1. Write down your WHY – Write down a powerful, emotional reason why you want something. Just saying “I want to lose 10lbs” or “I want to look good in my bikini this summer” probably isn’t going to be enough. Tap into your emotions. Dig for something important that will not only motivate you to get started, but will keep you motivated when things get hard (which they probably will).
2. Write down a WHEN – Set a deadline. Set multiple deadlines in fact. Set short-term goals with dates when they have to be completed. Deadlines are motivating. And when they are written down they are more solid and we are way more likely to want to achieve them because we can’t weasel out of them. Make the deadline important. Don’t just choose an arbitrary date. Yes, if you are making a lifestyle change, you want it to be FOREVER, but you have to have specific dates when certain things will be accomplished. Because trust me….people do better with END DATES.
3. PLAN, PLAN and oh yea….PLAN – You don’t have to write out exactly what you are going to eat and when you are going to eat it. You don’t have to map out your workouts and the weights you are going to use for the next year, but PLAN AHEAD. We each have triggers that set off old bad habits. Know those triggers and lay out a plan with how you are going to deal with them. For instance, ladies…many of us crave crap around our periods. Plan out how you are going to deal with that. Do you have “cleaner” treats available? Do you plan in a couple cheats then? What is your plan of action? Know what sets you off and plan for it. (Sorry dudes reading this). Developing new habits is about breaking the old ones and a big part of that is PLANNING AHEAD so when the moment arises we know how we are going to change our old patterns. Because trust me, trying to fight against old desires in the moment when you have no plan of attack isn’t easy.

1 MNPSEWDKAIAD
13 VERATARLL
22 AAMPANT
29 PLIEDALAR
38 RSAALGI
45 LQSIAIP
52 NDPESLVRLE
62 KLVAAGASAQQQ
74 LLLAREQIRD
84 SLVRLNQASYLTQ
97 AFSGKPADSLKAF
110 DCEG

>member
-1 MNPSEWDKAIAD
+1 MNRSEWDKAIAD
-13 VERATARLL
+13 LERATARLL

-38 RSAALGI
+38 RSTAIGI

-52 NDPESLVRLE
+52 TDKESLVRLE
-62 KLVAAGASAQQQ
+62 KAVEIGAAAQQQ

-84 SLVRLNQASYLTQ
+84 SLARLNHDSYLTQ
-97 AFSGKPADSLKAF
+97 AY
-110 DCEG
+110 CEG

4. Know yourself – Take a look at your current habits. Take a look at what has made you fail in the past. Now take a look at what you’ve enjoyed and haven’t enjoyed with other failed experiments, other times you’ve tried to make a lifestyle change. If you don’t like running, don’t force yourself to run every day. If you don’t like lifting weights, don’t force yourself to lift every day. Find things you enjoy to be active and then on occasion add in those things you “know you should be doing.” If you know that you just can’t go to bed without dessert, figure out a healthy treat that satisfies you. If you know that having that “all or nothing” attitude will lead to you failing, DON’T DO IT! Make small changes over time. You know yourself. You know what you like and what you don’t like. Account for those things and then do number 3 and PLAN FOR THEM!